Despite its limited size, one could spend an entire day in George Glazer Gallery and probably still not see everything that the space has to offer. There are fascinating items covering every nook and cranny, from the ceiling to the staircase to the bathroom. Though there are many pieces, as George says, it is “exciting clutter” rather than overwhelming clutter, and a true treasure hunt to look through. I kept finding surprises, such as a column made from the inside of a piano, a set of miniature fire tools, and strings of scorekeeping devices for games of pool dangling high above my head. After years as a corporate attorney, George embraced his love of collecting art and opened his gallery in 1993. He began on the corner of Madison Avenue and 72nd Street, on an upper floor, but recently moved north due to rising rents. As he pointed out, however, the internet has made it so that it is no longer as important to have a prestigious address. According to George, having a well-maintained website and good social media skills is far more crucial to running a successful antique business. He also assured me that he has a strong international client base that reaches out to him online. Even though he has moved away from Madison Avenue, George is very happy to have found his current side street location. He loves the ceilings, which remind him of the original definition of “gallery, ” a room in an English country house with tall ceilings. There is a garden out back that George occasionally uses for storage and events. The biggest change he has encountered, however, is foot traffic. Now that he is on the ground floor, he has more people coming by to stare in the window and occasionally wander in. Though many pieces originate from outside the United States, such as a long Tibetan instrument mounted on the wall and the Venetian glass sconces made in the shape of clowns, most of the items in the gallery were purchased in the States. “There’s a remarkable amount of stuff here already, ” George commented. He not only collects pieces: George is also somewhat of an artist in his own right in the way that he arranges things, along with his gallery manager, Jeffrey. For example, I saw an old employee time card grid covered in various antique ornaments. The result was a visually fascinating display. “We make our own little art, ” George said with a smile, gesturing to a figure of Humpty Dumpty sitting on a bed of coral above the doorway. George’s passion is definitely globes. He has a vast collection, spanning from a rare celestial globe to an enormous thirty-six inch specimen. More generally, George’s taste leans towards items that have a practical or scientific purpose. He also collects judges’ gavels and has a fair number of door knockers. After observing as much as I could upfront, we proceeded to the back of the shop where George puts pieces that he is particularly fond of close to his desk so that he can appreciate them most of the day. My eye went right to a wooden satyr face and an odd madmen-esque desk sign that reads “MISS PARR. ”After showing me the back room where he occasionally fixes things, and telling me about a few prop-rental projects he has taken part in, George became introspective. “This place is an alter ego, ” he admitted. “It’s for sale, but it’s what I like. ” He continued on to say that his very specific style is not for everyone, but at the same time, he is confident that his often minimalist, modern antiques can fit into a wide variety of design schemes. His gallery is purposefully set up so that customers can see how things might look in a lived-in space. “It’s more like a place where people live. ” That is, if the people living there are slightly eccentric. “We have a lot of odd things, ” George confessed laughing.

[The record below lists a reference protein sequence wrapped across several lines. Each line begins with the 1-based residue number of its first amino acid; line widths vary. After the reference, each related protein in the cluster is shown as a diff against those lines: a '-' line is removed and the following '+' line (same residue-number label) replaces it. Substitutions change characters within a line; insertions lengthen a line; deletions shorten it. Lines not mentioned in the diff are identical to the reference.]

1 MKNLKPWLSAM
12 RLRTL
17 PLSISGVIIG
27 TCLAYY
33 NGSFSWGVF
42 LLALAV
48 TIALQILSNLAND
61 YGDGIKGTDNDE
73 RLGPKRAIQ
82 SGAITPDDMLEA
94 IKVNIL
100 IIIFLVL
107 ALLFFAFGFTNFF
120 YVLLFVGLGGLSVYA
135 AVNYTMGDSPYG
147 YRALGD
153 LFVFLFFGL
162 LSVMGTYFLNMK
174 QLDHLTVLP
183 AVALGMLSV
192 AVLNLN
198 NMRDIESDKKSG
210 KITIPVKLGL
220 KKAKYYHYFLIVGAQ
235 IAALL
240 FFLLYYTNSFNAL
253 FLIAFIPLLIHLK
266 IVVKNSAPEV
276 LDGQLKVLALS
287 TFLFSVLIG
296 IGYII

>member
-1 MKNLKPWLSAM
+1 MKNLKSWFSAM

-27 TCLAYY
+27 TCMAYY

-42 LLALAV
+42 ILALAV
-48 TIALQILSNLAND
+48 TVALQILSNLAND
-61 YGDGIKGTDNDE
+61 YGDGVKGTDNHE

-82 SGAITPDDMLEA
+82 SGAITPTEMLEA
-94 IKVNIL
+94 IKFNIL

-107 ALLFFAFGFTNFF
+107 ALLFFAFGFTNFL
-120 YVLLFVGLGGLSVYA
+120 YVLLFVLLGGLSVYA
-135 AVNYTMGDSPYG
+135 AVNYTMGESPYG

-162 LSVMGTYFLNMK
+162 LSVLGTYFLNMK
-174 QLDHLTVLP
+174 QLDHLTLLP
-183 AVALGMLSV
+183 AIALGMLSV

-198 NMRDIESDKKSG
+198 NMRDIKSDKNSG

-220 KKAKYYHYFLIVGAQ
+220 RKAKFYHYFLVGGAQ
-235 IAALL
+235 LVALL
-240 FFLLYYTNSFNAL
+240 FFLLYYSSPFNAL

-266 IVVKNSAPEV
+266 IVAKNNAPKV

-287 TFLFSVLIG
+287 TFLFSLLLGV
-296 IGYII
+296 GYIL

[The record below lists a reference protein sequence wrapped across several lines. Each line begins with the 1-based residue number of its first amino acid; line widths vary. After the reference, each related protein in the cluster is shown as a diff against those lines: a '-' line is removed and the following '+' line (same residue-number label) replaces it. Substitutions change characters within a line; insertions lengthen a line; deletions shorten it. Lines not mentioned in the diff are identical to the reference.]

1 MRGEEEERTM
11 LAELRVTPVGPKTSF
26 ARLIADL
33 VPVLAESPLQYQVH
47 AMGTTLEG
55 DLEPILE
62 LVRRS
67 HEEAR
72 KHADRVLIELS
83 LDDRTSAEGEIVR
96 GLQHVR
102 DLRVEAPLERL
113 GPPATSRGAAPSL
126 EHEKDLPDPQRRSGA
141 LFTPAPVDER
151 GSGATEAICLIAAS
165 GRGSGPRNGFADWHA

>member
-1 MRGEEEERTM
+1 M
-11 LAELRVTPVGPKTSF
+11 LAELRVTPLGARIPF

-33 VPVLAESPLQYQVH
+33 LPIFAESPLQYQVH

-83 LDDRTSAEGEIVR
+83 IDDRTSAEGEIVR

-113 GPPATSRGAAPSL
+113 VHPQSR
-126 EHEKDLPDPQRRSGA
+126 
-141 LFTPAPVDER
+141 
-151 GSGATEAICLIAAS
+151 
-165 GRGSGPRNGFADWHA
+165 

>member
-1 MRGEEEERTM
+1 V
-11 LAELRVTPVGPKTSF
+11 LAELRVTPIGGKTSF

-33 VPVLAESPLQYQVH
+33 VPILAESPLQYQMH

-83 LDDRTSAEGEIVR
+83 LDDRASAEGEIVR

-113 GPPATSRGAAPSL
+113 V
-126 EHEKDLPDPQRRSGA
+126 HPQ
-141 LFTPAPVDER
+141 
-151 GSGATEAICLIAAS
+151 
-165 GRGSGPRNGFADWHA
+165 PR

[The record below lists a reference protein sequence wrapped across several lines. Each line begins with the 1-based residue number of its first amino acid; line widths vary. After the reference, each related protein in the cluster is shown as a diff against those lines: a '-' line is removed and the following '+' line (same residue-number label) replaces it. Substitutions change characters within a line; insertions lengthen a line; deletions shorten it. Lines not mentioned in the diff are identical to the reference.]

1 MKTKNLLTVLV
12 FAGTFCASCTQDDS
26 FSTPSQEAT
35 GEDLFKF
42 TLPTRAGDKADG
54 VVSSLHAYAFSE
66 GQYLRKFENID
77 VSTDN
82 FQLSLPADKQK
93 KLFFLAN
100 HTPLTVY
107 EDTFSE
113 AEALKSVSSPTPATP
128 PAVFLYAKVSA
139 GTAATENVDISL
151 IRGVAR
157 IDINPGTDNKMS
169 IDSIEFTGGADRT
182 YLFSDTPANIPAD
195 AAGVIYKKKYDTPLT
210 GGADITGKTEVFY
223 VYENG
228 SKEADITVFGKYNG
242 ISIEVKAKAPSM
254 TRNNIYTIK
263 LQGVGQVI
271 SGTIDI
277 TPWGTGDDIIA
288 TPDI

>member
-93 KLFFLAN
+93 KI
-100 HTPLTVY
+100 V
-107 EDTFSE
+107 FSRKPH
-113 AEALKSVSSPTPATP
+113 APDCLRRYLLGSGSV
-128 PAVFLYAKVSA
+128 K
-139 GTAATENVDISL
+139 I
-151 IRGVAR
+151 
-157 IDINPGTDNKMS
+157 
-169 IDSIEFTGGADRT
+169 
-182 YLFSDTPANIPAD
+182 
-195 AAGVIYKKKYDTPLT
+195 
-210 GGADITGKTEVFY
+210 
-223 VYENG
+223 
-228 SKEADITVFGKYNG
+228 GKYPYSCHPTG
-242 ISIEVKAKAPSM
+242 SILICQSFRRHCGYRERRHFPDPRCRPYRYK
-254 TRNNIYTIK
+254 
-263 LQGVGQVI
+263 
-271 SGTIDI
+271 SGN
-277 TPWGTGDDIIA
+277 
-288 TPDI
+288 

The old wall that now forms one side of the Hunter College High School used to be part of the Squadron A Armory, built in 1895. Though the armory was demolished in the 1960’s to make way for the school, the grand façade remains. Squadron A was an elite cavalry that was formed in 1884 when a social club, the New-York Hussars, decided to begin military drills. In 1889, the group joined the New York State National Guard. They raised money for the armory, which was built to imitate a Norman castle with square towers and turrets. In what is now the Hunter College High School playground, the armory contained a riding ring. Squadron A took part in many World War I and World War II battles during which, they were incorporated into the 101st Cavalry. After the world wars, the Squadron became a social organization, hosting polo games on Saturday nights, until New York State abandoned the armory and decided to build a school. In 1966, however, right before workers were about to demolish it, the Madison Avenue side of the armory was declared a landmark. The school complex, therefore, built around the wall.